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Securing Indigenous Rights in the Green Economy

Dear Cultural Survival Community,

As the world scrambles to address the climate crisis, a new “green” economy is rapidly emerging. However, in this transition, Indigenous Peoples are facing a new wave of extractivism for transition minerals such as copper, nickel, cobalt, and lithium, which are key in battery development for electric vehicles and other technologies. On the surface, transition minerals bring the promise of a perfect solution to combat climate change and reduce CO2 emissions, and relief from a future dependent on fossil fuels. However, there is a large upfront cost related to their extraction: where these minerals are found also overlaps with Indigenous lands and territories. Indigenous lands, territories, and resources are under direct threat as the demand for these minerals increases.

This issue of the CSQ is dedicated to uplifting the voices and struggles of Indigenous communities impacted by this new frontier. We hear from activists and community leaders about what a Just Transition to the green economy should look like and how Indigenous Peoples’ rights are central to shifting investment portfolios towards net zero. Proposed solutions like electric vehicles and other technologies are dependent on transition minerals, many of which bring new and expanded mining projects. These projects are promoted as “green” because they aim to supply minerals used in renewable energy technologies and electric vehicles. However, these mining projects risk replicating the same harms of the fossil fuel economy, threatening Indigenous Peoples’ rights and territories, destroying biodiverse ecosystems, and exacerbating climate change impacts in the process.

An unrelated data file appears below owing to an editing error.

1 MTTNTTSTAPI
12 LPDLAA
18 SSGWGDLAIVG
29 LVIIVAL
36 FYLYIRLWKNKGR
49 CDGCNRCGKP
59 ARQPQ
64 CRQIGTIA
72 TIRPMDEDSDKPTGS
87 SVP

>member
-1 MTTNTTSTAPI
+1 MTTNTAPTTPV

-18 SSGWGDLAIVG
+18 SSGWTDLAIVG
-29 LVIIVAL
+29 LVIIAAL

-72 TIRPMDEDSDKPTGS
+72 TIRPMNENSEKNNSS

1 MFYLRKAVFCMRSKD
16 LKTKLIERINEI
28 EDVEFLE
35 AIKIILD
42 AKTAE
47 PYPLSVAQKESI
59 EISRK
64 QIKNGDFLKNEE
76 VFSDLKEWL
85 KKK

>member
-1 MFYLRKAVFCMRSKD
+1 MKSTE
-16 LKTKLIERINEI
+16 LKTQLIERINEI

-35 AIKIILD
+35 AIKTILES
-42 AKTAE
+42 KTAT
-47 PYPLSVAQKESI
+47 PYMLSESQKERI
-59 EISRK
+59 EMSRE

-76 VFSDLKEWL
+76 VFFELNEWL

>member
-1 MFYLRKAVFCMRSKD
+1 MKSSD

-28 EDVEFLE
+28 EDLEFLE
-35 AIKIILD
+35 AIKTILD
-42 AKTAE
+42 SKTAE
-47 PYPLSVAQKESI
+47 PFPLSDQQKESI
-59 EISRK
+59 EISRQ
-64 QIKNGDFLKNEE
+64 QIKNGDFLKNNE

While we face an urgent need to address environmental, social, and economic crises, we cannot continue with business as usual. Living in today’s world with complex social and political structures and issues, our future requires implementing a multitude  of complex solutions. There is a clear need for pressing reform globally, but a one-size fits-all approach will not work. Instead, we must lean into the discomfort of being in the space between the urgency of the transition and protecting our human and Indigenous rights without sacrificing the latter. And we must challenge the status quo to move towards placed-based solutions that put people and our planet first. Indigenous Peoples steward over 80 percent of the world’s biodiversity as caretakers of our most precious ecosystems: therefore Indigenous Peoples’ and human rights must be centered, protected, and supported.

We hope you will join us in supporting Indigenous communities to secure their rights in the transition to the new green economy. Our 50-year legacy of advocating for Indigenous Peoples’ rights is thanks to you, our community, who help make our work possible. Join us in shifting the narrative and resources to support Indigenous languages, solutions, and leadership to build a better world for us all. For our 50th anniversary, we have an ambitious goal to raise $500,000 for our #CS50 campaign.

Please consider donating today to sustain this meaningful and impactful work.

Galina Angarova (Buryat)
Executive Director


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